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Helicopters, air tankers move in to fight Durango fire

The Air Park fire has burned about 514 acres southwest of the Animas Air Park in Basin Creek.

A small bit of rain fell on the lightning-sparked fire overnight, but the fire is zero-percent contained.

All pre-evacuation notices issued Sunday afternoon remain in effect.  A reverse 911 call system has been set up for 146 residents in Trappers Crossing and areas northwest of the fire.

Approximately 50 firefighters were working the fire Monday morning and more crews were expected to arrive throughout the day.

Helicopters and air tankers continue dropping water on the flames.

The cause of the fire remains unknown.

Exported NM horses infected with virus

MADISON, Wis. (AP) - The state is advising against the importing of livestock from certain parts of New Mexico after a viral disease was found in horses there.

The disease is vesicular stomatitis, or VS. It resembles Foot-and-Mouth, primarily affecting horses, cattle, swine and occasionally sheep and goats.

It causes fever and blisters in the mouth, nostrils, hooves and teats.The animal recovers in three to four days.

The Wisconsin Department of Agriculture, Trade and Consumer Protection advises against importing livestock from New Mexico without first checking to see if they are coming from a VS designated area in New Mexico.

Wisconsin joins several other states who have added requirements to the import of livestock from the affected and surrounding counties of New Mexico.

New Mexico woman injured in CO shooting

A New Mexico woman who recently moved to Denver is among the wounded in the movie theater shooting in Aurora, Colo..

KOB Eyewitness News 4 met up with the Patricia Legarreta's family in Espanola - hundred of miles away.

Katie Rodriguez is Legarreta's fiancé's aunt.

Rodriguez and her sisters tried to figure out how to get the family up to Aurora as quickly as possible.

"Should I leave right away? What should I do? Everything is hard...it's very hard," she said. "You don't know because you're so far away. You just want to blink your eyes and be there."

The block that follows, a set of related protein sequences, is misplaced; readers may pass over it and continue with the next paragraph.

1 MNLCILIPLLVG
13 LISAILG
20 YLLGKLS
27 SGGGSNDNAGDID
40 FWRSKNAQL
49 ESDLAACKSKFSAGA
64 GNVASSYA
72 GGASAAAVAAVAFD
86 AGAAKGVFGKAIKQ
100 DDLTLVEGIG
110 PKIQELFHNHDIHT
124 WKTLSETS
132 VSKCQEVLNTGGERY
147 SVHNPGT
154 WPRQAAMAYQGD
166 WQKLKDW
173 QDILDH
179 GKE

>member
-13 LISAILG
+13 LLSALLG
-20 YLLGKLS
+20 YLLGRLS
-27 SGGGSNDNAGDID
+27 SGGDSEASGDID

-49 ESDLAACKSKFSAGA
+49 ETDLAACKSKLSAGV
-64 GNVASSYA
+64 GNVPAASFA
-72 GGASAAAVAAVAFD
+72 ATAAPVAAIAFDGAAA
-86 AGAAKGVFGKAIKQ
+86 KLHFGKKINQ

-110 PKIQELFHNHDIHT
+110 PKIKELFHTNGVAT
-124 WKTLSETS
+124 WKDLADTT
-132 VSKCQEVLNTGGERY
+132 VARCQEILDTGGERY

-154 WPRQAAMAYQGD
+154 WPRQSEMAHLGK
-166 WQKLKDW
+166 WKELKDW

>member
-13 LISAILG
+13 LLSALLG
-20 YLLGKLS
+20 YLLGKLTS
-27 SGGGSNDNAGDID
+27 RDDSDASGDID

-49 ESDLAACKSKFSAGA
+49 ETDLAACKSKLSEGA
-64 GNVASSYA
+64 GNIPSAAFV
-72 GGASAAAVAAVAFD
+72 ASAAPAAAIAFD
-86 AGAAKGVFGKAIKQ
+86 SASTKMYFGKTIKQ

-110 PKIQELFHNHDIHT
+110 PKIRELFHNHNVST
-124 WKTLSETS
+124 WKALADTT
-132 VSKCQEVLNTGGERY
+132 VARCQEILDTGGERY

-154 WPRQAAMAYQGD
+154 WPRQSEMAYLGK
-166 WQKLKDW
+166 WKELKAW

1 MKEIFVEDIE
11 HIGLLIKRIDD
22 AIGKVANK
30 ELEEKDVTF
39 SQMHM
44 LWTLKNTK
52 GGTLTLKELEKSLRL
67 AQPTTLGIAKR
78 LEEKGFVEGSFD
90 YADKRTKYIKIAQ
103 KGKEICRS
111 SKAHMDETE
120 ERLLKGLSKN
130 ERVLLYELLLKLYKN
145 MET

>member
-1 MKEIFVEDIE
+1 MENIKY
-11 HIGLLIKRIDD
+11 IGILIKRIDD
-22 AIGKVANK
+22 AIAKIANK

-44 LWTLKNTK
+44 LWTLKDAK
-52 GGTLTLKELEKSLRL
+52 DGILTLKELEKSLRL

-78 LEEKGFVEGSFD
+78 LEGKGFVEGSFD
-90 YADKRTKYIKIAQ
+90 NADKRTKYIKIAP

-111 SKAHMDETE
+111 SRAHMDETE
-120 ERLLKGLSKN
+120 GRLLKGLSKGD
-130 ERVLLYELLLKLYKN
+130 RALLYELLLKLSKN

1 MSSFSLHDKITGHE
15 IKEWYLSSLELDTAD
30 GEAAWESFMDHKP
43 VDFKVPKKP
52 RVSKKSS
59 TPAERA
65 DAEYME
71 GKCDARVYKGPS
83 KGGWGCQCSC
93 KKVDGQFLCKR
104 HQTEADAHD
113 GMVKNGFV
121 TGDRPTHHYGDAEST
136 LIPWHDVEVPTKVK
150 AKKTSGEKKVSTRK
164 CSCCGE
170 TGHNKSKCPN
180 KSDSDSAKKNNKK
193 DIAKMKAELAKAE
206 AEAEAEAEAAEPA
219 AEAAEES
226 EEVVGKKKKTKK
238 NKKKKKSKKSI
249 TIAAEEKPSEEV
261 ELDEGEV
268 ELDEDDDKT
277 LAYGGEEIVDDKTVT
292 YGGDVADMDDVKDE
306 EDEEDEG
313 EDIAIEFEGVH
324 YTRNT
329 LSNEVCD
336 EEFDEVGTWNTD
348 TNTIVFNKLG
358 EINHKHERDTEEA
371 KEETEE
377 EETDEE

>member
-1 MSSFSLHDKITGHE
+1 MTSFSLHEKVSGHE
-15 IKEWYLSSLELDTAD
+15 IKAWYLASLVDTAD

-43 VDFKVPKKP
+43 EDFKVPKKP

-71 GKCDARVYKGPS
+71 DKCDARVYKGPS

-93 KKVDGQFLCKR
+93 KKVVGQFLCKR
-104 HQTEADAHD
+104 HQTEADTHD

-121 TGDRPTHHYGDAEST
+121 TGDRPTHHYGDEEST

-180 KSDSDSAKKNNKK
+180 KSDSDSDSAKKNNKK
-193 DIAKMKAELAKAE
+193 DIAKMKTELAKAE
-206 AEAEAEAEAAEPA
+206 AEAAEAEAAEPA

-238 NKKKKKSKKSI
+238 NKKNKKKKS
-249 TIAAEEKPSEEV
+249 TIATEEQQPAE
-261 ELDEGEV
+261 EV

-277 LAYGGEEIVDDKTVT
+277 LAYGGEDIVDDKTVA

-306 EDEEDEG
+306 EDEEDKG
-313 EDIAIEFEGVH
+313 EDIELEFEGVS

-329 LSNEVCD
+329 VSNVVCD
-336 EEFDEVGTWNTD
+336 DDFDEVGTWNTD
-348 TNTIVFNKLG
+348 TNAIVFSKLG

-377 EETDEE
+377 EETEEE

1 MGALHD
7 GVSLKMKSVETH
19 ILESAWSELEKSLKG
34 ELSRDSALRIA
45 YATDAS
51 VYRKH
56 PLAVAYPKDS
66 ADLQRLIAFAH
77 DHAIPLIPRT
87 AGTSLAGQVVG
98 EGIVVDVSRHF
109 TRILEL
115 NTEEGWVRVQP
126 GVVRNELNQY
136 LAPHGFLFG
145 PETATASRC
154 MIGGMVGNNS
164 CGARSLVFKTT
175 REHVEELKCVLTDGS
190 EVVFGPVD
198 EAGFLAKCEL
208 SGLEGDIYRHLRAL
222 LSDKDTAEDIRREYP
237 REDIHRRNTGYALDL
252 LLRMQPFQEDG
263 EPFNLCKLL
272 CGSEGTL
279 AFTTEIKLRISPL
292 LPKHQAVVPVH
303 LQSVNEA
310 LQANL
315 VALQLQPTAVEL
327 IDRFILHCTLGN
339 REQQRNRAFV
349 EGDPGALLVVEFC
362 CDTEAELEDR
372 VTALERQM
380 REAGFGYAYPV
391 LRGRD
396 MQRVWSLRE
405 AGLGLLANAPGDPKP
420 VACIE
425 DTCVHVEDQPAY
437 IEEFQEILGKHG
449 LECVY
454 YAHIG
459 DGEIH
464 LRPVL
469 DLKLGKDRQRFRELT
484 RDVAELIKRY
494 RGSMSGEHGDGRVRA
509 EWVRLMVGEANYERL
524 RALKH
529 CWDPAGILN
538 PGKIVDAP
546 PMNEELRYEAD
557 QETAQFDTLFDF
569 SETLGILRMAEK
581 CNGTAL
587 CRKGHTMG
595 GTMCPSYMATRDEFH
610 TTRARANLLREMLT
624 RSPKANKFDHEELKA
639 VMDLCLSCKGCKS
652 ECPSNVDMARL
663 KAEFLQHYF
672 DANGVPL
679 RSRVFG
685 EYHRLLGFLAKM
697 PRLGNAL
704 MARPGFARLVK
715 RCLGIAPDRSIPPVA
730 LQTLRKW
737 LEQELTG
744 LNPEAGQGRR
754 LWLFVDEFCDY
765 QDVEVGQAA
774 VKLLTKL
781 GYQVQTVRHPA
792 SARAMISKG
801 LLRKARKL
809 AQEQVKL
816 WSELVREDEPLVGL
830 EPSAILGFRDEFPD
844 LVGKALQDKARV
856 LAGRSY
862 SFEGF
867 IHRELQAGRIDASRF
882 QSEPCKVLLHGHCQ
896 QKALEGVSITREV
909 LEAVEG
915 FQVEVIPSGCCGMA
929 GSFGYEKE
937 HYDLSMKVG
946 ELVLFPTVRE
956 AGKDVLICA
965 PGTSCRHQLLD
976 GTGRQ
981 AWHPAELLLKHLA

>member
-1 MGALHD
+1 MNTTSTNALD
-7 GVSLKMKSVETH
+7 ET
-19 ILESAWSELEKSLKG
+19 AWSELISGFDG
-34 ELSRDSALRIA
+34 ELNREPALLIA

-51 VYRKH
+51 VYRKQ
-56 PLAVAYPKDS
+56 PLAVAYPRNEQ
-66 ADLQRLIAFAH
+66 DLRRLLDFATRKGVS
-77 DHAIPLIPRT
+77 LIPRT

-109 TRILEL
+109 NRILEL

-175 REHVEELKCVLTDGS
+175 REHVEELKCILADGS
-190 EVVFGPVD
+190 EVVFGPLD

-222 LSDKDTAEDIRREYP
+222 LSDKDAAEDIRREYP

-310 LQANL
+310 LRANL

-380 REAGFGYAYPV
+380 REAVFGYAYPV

Rodriguez was able to reach her nephew, Jamie Rohrs, via phone.

"Jamie - how are you doing honey," she asked her nephew.

Rohrs told his aunt he was just happy to be alive. 

Feds plan environmental study of Four Corners power plant

FARMINGTON, N.M. (AP) - The federal government says it will study the environmental impacts of a northwestern New Mexico power plant and the coal mine that feeds it.

Environmental groups had pushed the U.S. Department of Interior to prepare an environmental impact statement for the Four Corners Power Plant and Navajo Mine.

The Farmington Daily Times reports that the study announced this week is expected to take years to complete.

The federal Office of Surface Mining, Reclamation and Enforcement also is examining the impacts of right-of-way renewals for transmission lines, the plant's lease with the Navajo Nation and a proposed mine expansion.

Arizona Public Service operates the plant near Farmington.

(Copyright 2012 The Associated Press. All rights reserved. This material may not be published, broadcast, rewritten or redistributed.)

Sewer smell stinking up Bloomfield neighborhood

In one neighborhood near Bloomfield the smell from the sewer system is everywhere.

"When the wind blows...it doesn't even have to blow...it's really, really bad--the smell," said San Juan County resident Winnie Timms.

Timms cannot believe the stench and said it is coming from the city’s sewer system near her home.

The cement slabs filled with sewer and sludge can sometimes sit for days.

“I've tried putting stuff in our cooler...in the pan...to get rid of the smell and it's just worse,” she said.

Ronald Phelps is also a resident in the area.He said he has talked to the city several times.

“There's solutions for this. It's just a matter of having the money put in the right place to do this," said Phelps.

According to Bloomfield City Manager David Fuqua, in 2005 the city spent $2.5 million on plant improvements.

Ramah man sentenced on assault conviction

ALBUQUERQUE, N.M. (AP) - A Ramah man convicted of assault with a deadly weapon has been sentenced to nearly four years in prison.

Federal prosecutors say 22-year-old Kerley Biggs admitted to beating a Navajo man in the head and face with an expandable metal baton at Biggs' home in Ramah two years ago.

The victim was treated for head, cheek and eye injuries.

A federal judge sentenced Biggs on Monday to 46 months in prison, followed by three years of supervised release.

(Copyright 2012 The Associated Press. All rights reserved. This material may not be published, broadcast, rewritten or redistributed.)

Test deadline creates confusion for high school seniors

Some students in the Four Corners may not get their high school diplomas because of some confusion over a test deadline.

Rocinante High School senior Andrew Caldwell was trying to finish his summer school tests last week so he could receive his diploma.

"All I needed was that half a credit,” he said.

So when he logged in a full 24 hours before what he thought was his due date, he was shocked he was locked out.

“This means I missed graduation by a half a credit and literally fifteen questions," Caldwell explained.

Another parent whose daughter was impacted said her daughter’s account clearly stated she had till Friday, July 13.

“It was taken away from them...their chance to get their diploma,” she said.